State of compliance
The certification of the transmission system operator, Moldelectrica, is ongoing, in line with the Electricity Law that transposes the ownership unbundling requirements of Directive 2009/72/EC. Following the Government’s decision on the unbundling of Moldelectrica from generation and supply activities, adopted in August 2018, ANRE issued a preliminary certification. Due to issues related to the lack of ownership of the assets by Moldelectrica and the proposed control regime which would result in the same Ministry having control over the transmission system operator as well as other generation and supply companies, the Secretariat’s Opinion of 11 October 2019 concluded that the transmission system operator is not unbundled in line with the requirements of the Third Energy Package.
The electricity distribution companies RED Nord and RED Gas Natural Fenosa are both legally separated from supply activities. Both companies have adopted compliance programmes, notified them to the regulator and published them on the companies’ websites and appointed compliance officers. In June 2019, the privately-owned distribution company RED Union Fenosa was sold by Naturgy to a financial investor. The rebranding of the private distribution company is still to be done. Rules on monitoring the compliance programmes of the electricity (and gas) network operators to prevent discriminatory behaviour in their activities were approved by ANRE.
Requirements for accounting unbundling of regulated and non-regulated supply activities and per category of customers are transposed by the Law, but remain to be implemented in practice by all electricity suppliers. The unbundling of accounts also needs to be implemented by Energocom, who is active in both regulated and non-regulated activities, as the ‘central electricity supplier’- the single buyer of electricity from renewable sources from producers receiving support and a supplier in the wholesale and retail market.
Access to the system
Access to the system
The right to third party access has been transposed by the Electricity Law, however, implementation is lagging behind, most notably in relation to the access to interconnection capacities for cross-border trade. In December 2017, a revised methodology for calculation and approval of the transmission tariff was adopted by ANRE. However, no review of the transmission tariff was made and the value of the transmission tariff approved by the regulator in 2015 is still in force against an increased regulatory asset base and reduced return on assets compared with the previous year.
The methodology for calculation and approval of tariffs for access to the distribution networks was revised and adopted in February 2018. The methodology is enforced for the new regulatory period until March 2022.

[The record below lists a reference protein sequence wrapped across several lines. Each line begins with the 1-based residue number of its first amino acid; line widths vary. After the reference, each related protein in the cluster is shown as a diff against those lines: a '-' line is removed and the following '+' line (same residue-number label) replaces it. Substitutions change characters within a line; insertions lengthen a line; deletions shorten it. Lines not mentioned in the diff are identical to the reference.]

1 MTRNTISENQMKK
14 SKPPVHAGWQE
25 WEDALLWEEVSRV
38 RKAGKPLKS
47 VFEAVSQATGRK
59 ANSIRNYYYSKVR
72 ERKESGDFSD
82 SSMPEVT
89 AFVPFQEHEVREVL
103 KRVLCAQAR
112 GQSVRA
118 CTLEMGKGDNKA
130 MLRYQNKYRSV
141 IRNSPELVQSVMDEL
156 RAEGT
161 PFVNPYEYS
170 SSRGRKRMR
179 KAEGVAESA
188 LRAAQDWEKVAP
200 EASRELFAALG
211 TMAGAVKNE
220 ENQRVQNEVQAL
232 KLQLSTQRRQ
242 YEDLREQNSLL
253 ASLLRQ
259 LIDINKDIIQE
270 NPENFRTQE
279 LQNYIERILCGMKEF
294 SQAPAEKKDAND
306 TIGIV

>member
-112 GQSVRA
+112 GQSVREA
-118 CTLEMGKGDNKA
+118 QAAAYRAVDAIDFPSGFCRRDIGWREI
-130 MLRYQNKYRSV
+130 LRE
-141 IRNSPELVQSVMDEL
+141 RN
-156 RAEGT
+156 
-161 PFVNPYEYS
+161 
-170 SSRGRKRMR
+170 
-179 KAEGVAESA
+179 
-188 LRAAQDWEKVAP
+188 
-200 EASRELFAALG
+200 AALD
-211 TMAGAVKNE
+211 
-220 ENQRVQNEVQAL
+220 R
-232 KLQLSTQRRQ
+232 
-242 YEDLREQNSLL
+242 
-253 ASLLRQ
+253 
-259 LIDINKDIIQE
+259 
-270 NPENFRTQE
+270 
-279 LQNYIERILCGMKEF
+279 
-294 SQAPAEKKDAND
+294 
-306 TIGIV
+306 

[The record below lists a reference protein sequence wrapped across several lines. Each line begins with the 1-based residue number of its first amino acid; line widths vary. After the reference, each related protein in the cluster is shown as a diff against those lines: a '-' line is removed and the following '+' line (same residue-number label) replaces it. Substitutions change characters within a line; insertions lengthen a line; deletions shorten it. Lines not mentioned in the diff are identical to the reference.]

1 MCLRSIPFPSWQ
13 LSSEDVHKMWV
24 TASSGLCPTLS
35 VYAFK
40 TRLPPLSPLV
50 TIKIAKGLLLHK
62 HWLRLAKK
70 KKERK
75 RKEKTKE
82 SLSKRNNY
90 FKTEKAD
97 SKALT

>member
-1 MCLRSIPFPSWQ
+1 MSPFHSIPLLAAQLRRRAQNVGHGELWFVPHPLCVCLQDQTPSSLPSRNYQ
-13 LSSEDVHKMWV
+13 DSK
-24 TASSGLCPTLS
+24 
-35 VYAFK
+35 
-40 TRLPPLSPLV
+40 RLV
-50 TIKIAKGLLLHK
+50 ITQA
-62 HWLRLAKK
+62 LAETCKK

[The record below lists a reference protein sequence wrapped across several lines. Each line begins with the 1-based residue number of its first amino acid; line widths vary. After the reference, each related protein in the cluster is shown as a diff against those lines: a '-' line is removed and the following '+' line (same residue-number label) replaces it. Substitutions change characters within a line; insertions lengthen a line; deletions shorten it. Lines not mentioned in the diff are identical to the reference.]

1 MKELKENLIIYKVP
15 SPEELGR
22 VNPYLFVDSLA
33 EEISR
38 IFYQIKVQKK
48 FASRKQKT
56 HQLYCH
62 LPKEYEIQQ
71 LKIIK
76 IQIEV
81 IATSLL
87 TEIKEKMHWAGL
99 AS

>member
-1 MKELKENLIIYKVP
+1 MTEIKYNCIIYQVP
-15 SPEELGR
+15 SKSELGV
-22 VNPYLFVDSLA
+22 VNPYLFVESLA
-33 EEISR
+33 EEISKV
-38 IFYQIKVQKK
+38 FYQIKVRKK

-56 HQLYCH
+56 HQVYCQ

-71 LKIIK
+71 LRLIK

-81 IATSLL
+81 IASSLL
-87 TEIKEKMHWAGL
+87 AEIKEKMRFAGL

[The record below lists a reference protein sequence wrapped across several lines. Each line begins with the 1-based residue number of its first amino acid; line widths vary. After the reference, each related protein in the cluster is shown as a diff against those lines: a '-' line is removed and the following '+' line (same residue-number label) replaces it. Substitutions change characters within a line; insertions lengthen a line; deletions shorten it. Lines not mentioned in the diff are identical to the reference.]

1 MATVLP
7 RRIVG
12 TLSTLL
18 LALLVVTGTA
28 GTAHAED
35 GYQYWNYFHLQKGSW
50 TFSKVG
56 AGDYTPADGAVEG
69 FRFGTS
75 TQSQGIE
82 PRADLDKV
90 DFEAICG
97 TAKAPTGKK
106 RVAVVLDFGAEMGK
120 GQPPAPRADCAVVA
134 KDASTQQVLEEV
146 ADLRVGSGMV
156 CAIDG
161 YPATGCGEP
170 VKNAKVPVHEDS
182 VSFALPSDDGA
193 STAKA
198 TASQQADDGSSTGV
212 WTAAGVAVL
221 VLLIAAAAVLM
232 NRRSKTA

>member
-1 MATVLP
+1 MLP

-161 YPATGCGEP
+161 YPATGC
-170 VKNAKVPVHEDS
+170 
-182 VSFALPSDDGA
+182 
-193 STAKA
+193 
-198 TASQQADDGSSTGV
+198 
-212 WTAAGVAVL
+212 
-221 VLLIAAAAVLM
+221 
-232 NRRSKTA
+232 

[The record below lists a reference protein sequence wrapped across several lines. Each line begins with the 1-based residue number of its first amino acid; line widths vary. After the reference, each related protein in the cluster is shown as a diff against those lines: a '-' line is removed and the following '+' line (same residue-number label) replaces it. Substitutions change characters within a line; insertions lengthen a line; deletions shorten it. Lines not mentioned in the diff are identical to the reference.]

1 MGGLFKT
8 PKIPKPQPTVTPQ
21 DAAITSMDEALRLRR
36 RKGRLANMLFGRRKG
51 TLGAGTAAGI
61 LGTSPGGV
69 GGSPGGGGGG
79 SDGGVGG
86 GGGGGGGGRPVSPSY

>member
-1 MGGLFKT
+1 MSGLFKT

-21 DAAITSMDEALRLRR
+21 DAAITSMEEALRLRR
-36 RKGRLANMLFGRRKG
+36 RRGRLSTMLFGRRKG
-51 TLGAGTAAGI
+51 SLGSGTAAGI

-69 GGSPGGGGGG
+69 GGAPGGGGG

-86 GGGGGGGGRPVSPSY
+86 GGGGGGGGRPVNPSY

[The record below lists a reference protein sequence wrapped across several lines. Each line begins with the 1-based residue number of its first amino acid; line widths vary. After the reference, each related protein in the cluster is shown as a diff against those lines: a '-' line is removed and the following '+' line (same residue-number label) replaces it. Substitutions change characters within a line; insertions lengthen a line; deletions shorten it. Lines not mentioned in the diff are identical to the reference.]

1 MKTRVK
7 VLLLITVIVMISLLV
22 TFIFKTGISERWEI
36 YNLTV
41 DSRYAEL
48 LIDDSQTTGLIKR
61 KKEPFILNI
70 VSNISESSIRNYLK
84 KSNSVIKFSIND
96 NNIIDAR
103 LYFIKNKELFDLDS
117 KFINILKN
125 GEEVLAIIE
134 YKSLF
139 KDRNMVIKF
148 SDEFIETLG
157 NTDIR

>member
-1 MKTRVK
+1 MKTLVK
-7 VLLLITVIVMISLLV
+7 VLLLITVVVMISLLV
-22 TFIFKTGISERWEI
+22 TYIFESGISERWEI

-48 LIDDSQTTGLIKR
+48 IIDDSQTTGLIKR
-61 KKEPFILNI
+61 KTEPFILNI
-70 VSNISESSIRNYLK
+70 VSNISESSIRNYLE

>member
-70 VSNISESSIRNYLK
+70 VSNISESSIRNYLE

The provisions on direct lines are transposed by the Electricity Law. In November 2018 and in May 2019, ANRE approved the methodology for the tariff calculation of the closed distribution system and the rules on the operation of closed distribution systems, respectively. According to these acts, the customers connected to the closed distribution system are not granted the right to be supplied by the supplier of their choice, as currently only the operator of the closed distribution system could supply the electricity customers connected to their grid. In practice, the regulator must make greater efforts to ensure eligibility for all customers and non-discrimination.
The existing rules for access to interconnection capacities adopted by ANRE in December 2016 transpose the principles of Regulation (EC) 714/2009 only partially.
During 2019, technical assistance for the implementation of an inter-transmission system operator compensation mechanism for inadvertent deviations was launched under the EU4Energy Governance project as well as activities on the implementation of joint capacity allocation of interconnections between the synchronous electricity systems of Moldova and Ukraine. As an outcome, compliance with Regulation (EC) 714/2009 related to the implementation of joint explicit capacity allocation on interconnections is expected to be ensured as of 1 April 2020.
Explicit auctions for access to the entire capacity on interconnections in direction of import to Moldova were held by the Ukrainian transmission system operator, Ukrenegro, during 2018. The revenues from capacity allocations are not split with Moldelectrica.
The Moldovan and Romanian systems are not synchronously connected and capacity is allocated jointly based on market procedures and performed by the Romanian system operator whenever a trading opportunity is identified.
The electricity wholesale market in Moldova suffers from lack of competition, which is mainly limited to imports from Ukraine and electricity generated at Cuciurgani-Moldavskaya GRES situated in Transnistria. The electricity producers in Moldova (mostly CHP generation and few renewables) are supplying under a regulated regime with priority and meeting only about 20% of electricity demand.